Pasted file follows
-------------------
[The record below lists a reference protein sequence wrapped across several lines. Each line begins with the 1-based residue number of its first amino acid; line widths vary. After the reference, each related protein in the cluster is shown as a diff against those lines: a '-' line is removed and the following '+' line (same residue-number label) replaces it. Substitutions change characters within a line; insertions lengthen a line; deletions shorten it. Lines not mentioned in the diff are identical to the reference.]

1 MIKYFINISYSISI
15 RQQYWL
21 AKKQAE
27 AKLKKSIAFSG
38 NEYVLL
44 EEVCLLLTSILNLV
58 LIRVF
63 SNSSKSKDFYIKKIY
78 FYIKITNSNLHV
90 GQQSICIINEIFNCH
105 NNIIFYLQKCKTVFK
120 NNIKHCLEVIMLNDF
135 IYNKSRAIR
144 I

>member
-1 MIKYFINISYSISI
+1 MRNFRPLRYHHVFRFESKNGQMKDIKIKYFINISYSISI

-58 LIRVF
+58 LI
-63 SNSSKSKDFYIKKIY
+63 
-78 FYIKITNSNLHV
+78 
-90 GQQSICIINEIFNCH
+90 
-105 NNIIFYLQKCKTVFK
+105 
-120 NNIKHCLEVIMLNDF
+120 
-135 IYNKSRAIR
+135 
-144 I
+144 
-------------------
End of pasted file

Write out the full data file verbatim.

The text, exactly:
[The record below lists a reference protein sequence wrapped across several lines. Each line begins with the 1-based residue number of its first amino acid; line widths vary. After the reference, each related protein in the cluster is shown as a diff against those lines: a '-' line is removed and the following '+' line (same residue-number label) replaces it. Substitutions change characters within a line; insertions lengthen a line; deletions shorten it. Lines not mentioned in the diff are identical to the reference.]

1 MIKYFINISYSISI
15 RQQYWL
21 AKKQAE
27 AKLKKSIAFSG
38 NEYVLL
44 EEVCLLLTSILNLV
58 LIRVF
63 SNSSKSKDFYIKKIY
78 FYIKITNSNLHV
90 GQQSICIINEIFNCH
105 NNIIFYLQKCKTVFK
120 NNIKHCLEVIMLNDF
135 IYNKSRAIR
144 I

>member
-1 MIKYFINISYSISI
+1 MRNFRPLRYHHVFRFESKNGQMKDIKIKYFINISYSISI

-58 LIRVF
+58 LI
-63 SNSSKSKDFYIKKIY
+63 
-78 FYIKITNSNLHV
+78 
-90 GQQSICIINEIFNCH
+90 
-105 NNIIFYLQKCKTVFK
+105 
-120 NNIKHCLEVIMLNDF
+120 
-135 IYNKSRAIR
+135 
-144 I
+144 